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   Location:Home > Research > Research Progress
Impacts of human disturbances on tropical dry forest increase with decrease of soil moisture
Author: R.K. Chaturvedi
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Update time: 2017-05-25
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To prioritize conservation of tropical forests, it is critical to understand how sensitive they are to human impacts. The sensitivity of forests to disturbance impacts  may  differ  as  a  function  of  other environmental  variables.

  Researchers from Xishuangbanna Tropical Botanical Garden (XTBG) and Banaras Hindu University  conducted a study in the Vindhyan tropical range of India. They evaluated how the severity of four disturbance types (harvesting, browsing, fire and drought) change in tropical dry forest fragments in central India arrayed across a soil moisture gradient.

  They analyzed the structure of a tropical dry forest in central India in terms of the tree composition of juveniles, saplings and adults at five distinct sites located along a gradient of soil moisture content. They also recorded the numbers of individuals in each size class killed by the four disturbance types over two years.

The researchers then recorded total stem density and recruitment at each site. They compared annual mortality index (AMI) and its four disturbance components (harvesting, browsing, drought, fire) and annual recruitment index (ARI), against the mean soil moisture content of each site using generalized linear mixed models.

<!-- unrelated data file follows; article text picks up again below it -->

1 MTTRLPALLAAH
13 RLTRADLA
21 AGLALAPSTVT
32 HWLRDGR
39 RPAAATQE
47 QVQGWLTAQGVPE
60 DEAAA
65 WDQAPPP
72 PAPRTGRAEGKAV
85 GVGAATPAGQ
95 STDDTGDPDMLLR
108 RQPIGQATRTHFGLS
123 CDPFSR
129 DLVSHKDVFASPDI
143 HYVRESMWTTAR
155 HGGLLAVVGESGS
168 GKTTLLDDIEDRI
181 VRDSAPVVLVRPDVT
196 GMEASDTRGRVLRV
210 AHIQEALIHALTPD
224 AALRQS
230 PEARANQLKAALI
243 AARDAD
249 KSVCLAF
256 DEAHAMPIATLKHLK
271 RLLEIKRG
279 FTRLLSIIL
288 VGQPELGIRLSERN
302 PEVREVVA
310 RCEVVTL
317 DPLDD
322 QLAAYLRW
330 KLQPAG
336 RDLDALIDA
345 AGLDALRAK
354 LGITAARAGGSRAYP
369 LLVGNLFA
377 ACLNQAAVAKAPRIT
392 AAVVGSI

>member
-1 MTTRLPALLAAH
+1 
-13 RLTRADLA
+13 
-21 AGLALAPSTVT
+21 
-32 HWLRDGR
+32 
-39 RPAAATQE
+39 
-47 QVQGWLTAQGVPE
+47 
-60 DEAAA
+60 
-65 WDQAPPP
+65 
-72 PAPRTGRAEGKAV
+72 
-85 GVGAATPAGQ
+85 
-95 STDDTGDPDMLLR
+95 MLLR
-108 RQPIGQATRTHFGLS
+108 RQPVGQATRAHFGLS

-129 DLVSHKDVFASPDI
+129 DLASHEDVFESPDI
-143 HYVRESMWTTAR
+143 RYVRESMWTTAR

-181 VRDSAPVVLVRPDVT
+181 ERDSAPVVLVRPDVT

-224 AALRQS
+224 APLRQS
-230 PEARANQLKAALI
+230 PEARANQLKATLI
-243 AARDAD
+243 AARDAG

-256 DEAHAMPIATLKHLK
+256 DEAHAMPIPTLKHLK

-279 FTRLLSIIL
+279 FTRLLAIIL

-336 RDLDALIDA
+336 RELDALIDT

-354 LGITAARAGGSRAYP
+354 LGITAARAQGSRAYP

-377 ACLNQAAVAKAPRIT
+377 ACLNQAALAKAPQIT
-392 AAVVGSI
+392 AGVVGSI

They observed  differences  in  mortality  threats  at  the  juvenile,  sapling  and  adult  tree stages at all the five study sites. Juveniles died mostly due to browsing, whereas, harvesting was the most important factor for the death of saplings and adults.

Direct effects of drought and fire on mortality were negligible, because the tree species in the study region are well adapted to the harmful effects of seasonal drought and fire.

They found that total mortality rate of trees in all size classes increased as mean soil moisture content decreased.  Tree recruitment decreased at the dry sites compared to the moist site.

    Tree saplings and adults were mainly killed by harvesting, indicating that human impacts on tree mortality are more important than natural disturbance.  Impacts of all disturbances are more severe with increasing water stress. The researchers thus regarded that changes in tropical dry forest structure due to harvesting are likely to be more rapid in more arid environments.

 The study entitled “Impacts of human disturbance in tropical dry forests increase with soil moisture stress” has been published online in Journal of Vegetation Science.

 

Contact

R.K. Chaturvedi Ph.D

Center for Integrative Conservation, Xishuangbanna Tropical Botanical Garden, Chinese Academy of Sciences, Menglun, Mengla, Yunnan 666303, China

ravi@xtbg.ac.cn

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Xishuangbanna Tropical Botanical Garden, Chinese Academy of Sciences. Menglun, Mengla, Yunnan 666303, China
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